In 2013, Cheung's former music agent Florence Chan organised two memorial concerts entitled "Miss You Much Leslie" on 31 March and 1 April for the 10th anniversary of Cheung's death. Big names of the Hong Kong entertainment industry such as Jacky Cheung, Tony Leung Chiu-Wai, Andy Hui, Leo Ku, Chilam Cheung, Vivian Chow, Kelly Chen, Joey Yung, Grasshoppers, and others performed at the concert at Hong Kong Coliseum. In addition, in 2013, Cheung's fans from around the world made 2 million origami cranes for the Guinness World Record as a tribute to the anniversary.[54]

Awards and nominations[edit]

RTHK Top 10 Gold Songs Awards[edit]

1984Top 10 Gold Songs"Monica"Won
1985Top 10 Gold Songs"Wild Wind" (不羈的風)Won
1986Top 10 Gold Songs"Past Love" (當年情)Won
1987Top 10 Gold Songs"Sleepless Night" (無心睡眠)Won
Best CDSummer RomanceWon
Sales Award (Best-Selling Album of the Year)Summer RomanceWon
1988Top 10 Gold Songs"Silence is Golden" (沉默是金)Won
Top 10 Gold Songs"Don’t Need Too Much" (無需要太多)Won
IFPI AwardHimselfWon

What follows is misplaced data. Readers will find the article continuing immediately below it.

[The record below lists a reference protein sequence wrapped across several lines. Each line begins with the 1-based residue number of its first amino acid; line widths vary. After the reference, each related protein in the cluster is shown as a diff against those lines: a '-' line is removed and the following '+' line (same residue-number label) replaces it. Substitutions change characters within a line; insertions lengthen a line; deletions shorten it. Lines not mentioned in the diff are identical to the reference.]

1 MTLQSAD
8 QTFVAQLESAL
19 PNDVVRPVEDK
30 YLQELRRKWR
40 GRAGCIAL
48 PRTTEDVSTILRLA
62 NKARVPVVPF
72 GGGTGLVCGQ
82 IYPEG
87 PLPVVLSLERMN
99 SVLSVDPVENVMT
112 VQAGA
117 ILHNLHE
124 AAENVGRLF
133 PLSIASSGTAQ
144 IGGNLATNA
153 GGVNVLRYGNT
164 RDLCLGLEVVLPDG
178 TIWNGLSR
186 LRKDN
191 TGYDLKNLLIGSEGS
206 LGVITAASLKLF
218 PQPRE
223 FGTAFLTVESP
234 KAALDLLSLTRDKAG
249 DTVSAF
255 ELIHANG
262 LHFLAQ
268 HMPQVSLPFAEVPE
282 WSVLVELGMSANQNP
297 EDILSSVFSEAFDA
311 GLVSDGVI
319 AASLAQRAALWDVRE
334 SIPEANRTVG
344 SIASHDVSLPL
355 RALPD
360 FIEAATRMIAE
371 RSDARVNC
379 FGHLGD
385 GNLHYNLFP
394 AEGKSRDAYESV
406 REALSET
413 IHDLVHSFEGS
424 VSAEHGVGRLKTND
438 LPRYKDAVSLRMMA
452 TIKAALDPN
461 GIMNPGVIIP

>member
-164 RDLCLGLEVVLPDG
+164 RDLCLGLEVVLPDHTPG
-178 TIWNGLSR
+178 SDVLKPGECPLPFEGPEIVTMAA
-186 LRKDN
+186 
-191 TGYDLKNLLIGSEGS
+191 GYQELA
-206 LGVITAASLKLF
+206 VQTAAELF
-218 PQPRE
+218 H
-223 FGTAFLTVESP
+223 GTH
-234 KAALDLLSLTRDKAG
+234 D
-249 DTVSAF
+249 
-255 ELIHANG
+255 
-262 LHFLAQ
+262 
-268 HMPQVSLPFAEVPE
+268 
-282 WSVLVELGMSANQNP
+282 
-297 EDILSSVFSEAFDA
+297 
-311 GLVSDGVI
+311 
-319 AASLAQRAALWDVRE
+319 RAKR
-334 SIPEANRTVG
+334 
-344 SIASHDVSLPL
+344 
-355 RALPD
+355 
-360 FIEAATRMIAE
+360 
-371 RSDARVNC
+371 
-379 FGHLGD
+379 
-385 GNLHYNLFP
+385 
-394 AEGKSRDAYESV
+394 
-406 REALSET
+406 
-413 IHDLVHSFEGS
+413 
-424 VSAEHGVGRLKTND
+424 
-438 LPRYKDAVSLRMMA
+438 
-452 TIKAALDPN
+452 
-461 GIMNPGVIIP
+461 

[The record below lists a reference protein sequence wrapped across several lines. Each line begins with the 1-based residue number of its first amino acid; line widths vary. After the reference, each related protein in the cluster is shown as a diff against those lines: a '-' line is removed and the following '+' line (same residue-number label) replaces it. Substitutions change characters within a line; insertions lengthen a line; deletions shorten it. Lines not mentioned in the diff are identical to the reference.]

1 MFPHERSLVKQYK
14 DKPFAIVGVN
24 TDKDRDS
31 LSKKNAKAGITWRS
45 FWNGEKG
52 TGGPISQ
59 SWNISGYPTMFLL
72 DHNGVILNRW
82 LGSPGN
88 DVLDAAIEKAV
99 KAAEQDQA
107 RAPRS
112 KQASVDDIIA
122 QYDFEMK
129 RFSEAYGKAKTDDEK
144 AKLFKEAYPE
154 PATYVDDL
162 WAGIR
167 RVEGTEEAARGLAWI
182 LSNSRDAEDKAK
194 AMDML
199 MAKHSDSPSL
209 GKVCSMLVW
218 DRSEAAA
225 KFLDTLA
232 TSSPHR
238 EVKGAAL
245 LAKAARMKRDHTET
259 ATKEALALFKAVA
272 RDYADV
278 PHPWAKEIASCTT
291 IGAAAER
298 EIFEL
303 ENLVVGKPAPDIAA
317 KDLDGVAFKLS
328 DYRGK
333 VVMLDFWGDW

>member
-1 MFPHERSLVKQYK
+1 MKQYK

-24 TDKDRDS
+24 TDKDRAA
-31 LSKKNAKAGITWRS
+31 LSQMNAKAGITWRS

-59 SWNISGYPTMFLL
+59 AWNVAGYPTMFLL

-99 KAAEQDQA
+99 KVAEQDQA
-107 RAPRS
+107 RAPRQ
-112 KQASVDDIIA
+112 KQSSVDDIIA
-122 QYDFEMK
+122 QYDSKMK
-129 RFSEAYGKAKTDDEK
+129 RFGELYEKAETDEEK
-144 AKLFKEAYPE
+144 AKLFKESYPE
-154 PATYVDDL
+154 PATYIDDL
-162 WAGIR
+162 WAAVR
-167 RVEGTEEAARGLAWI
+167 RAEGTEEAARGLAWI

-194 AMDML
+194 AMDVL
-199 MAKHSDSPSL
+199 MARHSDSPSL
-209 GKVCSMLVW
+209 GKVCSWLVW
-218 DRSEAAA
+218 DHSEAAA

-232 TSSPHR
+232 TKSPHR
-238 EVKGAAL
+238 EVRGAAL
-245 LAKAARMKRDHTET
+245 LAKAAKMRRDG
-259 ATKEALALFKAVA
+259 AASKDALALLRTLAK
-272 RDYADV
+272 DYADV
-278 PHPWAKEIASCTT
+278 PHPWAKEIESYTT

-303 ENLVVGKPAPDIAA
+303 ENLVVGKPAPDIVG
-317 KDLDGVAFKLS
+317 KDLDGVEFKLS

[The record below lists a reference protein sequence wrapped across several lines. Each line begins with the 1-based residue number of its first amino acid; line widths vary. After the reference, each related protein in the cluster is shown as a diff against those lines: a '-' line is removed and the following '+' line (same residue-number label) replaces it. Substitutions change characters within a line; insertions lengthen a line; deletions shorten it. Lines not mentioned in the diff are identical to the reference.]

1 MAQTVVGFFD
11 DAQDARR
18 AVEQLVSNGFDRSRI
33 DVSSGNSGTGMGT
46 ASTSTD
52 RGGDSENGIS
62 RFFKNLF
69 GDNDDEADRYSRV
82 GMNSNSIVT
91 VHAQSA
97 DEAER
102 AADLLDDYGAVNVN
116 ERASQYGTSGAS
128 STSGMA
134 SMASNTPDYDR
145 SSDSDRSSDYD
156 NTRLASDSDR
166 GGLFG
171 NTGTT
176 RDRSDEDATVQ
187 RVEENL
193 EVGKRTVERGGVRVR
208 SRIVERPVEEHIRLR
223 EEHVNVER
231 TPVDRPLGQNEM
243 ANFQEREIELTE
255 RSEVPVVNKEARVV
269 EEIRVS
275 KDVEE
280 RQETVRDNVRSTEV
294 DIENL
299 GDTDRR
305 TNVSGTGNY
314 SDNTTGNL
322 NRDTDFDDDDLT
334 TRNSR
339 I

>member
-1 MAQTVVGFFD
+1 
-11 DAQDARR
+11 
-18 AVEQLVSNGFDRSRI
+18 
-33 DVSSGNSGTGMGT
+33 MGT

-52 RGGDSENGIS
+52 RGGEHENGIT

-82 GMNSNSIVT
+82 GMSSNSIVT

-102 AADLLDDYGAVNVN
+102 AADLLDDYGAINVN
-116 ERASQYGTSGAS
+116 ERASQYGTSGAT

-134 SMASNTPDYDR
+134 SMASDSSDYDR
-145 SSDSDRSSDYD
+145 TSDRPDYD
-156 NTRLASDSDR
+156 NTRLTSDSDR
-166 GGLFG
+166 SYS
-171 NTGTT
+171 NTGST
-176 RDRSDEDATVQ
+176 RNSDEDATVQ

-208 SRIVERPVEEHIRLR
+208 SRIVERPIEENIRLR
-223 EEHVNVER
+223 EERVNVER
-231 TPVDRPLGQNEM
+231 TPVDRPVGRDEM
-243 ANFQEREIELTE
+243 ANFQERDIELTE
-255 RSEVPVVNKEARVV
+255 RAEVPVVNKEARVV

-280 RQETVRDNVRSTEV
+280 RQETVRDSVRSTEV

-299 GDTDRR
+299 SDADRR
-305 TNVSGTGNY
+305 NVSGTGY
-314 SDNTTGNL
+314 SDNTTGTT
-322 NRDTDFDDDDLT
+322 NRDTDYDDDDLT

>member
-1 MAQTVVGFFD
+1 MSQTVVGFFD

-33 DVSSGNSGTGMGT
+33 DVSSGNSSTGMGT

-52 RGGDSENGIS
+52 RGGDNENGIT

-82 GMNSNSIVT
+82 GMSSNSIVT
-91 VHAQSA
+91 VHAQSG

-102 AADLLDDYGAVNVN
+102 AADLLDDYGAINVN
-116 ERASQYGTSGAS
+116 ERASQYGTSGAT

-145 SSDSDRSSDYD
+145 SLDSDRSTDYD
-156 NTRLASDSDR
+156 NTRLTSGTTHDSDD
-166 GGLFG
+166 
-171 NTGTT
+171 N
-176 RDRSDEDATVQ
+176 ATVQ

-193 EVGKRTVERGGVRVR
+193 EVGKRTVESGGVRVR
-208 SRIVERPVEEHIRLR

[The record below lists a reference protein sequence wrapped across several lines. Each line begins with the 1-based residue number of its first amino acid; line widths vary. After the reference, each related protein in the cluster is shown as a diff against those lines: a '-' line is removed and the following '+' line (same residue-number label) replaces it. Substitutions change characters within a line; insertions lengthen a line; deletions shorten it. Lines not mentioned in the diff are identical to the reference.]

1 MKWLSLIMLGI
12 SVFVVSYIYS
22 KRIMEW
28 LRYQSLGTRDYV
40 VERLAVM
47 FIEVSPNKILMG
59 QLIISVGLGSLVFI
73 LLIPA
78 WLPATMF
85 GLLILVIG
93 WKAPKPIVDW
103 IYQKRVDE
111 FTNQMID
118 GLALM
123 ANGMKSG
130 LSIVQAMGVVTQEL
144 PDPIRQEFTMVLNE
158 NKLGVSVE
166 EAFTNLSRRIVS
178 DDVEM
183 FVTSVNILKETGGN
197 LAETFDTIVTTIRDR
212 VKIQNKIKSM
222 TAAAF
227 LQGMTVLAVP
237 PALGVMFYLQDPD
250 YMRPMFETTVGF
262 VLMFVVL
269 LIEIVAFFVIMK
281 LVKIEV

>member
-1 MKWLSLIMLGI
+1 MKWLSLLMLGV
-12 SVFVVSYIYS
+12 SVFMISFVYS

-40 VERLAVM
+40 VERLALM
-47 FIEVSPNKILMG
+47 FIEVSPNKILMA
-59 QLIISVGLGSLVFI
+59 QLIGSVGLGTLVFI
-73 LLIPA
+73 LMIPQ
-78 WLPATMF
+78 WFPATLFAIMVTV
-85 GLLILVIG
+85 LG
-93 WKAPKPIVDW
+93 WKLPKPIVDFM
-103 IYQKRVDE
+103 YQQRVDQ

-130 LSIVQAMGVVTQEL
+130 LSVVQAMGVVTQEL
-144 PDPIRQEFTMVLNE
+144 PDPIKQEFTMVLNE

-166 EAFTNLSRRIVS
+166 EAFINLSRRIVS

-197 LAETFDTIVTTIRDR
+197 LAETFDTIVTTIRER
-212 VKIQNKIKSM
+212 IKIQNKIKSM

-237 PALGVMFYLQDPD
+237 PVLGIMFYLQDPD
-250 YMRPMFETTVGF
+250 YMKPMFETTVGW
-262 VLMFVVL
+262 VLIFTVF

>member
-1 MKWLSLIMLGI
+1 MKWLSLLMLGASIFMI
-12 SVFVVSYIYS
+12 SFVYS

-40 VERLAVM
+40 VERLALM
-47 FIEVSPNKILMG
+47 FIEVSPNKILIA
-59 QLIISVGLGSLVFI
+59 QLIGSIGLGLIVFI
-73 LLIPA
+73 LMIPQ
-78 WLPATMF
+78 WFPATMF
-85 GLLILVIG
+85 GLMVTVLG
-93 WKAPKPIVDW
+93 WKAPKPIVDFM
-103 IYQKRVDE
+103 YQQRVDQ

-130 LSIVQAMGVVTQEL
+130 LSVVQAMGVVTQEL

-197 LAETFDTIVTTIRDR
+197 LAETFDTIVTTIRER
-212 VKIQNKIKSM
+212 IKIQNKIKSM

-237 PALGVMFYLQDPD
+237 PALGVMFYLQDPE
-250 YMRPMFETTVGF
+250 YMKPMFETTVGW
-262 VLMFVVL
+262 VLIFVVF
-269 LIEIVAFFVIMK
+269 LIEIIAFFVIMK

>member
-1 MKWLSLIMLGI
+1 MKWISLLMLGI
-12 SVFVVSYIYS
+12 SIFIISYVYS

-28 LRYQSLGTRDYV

1999Top 10 Gold Songs"Left Right Hand" (左右手)Won
Golden Needle AwardHimselfWon
2000Top 10 Gold Songs"Big Heat" (大熱)Won
2002Silver Jubilee AwardHimselfWon

Jade Solid Gold Best Ten Music Awards[edit]

1983Top 10 Gold Songs"Wind Blows On" (風繼續吹)Nominated
1984Top 10 Gold Songs"Monica"Won
1985Top 10 Gold Songs"Wild Wind" (不羈的風)Won
1986Top 10 Gold Songs"Past Love" (當年情)Won
Top 10 Gold Songs"Who Resonates With Me" (有誰共鳴)Won
Gold Song Gold Award (Best Song of the Year)"Who Resonates With Me"Won
1987Top 10 Gold Songszh-hk|無心睡眠})Won
Gold Song Gold Award (Best Song of the Year)"Sleepless Night"Won
1988Top 10 Gold Songs"Silence is Golden"Won
Top 10 Gold Songs"Closer" (貼身)Won
Most Popular Male ArtistHimselfWon
1989Top 10 Gold Songs"Starting from Zero" (由零開始)Won
Most Popular Male ArtistHimselfWon
1999Honours AwardHimselfWon
2000Four Channel Award (Best Album of the Year)UntitledWon
Honours AwardHimselfWon

Other music awards[edit]

1988Ultimate Song Chart AwardsUltimate Male Artist Gold AwardHimselfWon
1989Ultimate Song Chart AwardsUltimate Male Artist Gold AwardHimselfWon
Ultimate Song Chart AwardsIFPI AwardSide FaceWon
1999Ultimate Song Chart AwardsUltimate Song Award (No. 1 Song of the Year)"Left Right Hand"Won
Metro Radio Hit Music AwardsMetro Radio Hit Song of the Year"Left Right Hand"Won
Metro Radio Hit Music AwardsMetro Radio Top 10 Hit Songs"Left Right Hand"Won
2000CCTV-MTV Music HonoursAsia's Biggest SuperstarHimselfWon
2001Chinese Pop Music Media AwardsBest Male SingerHimselfWon

Hong Kong Film Awards[edit]

1983Best ActorNomadNominated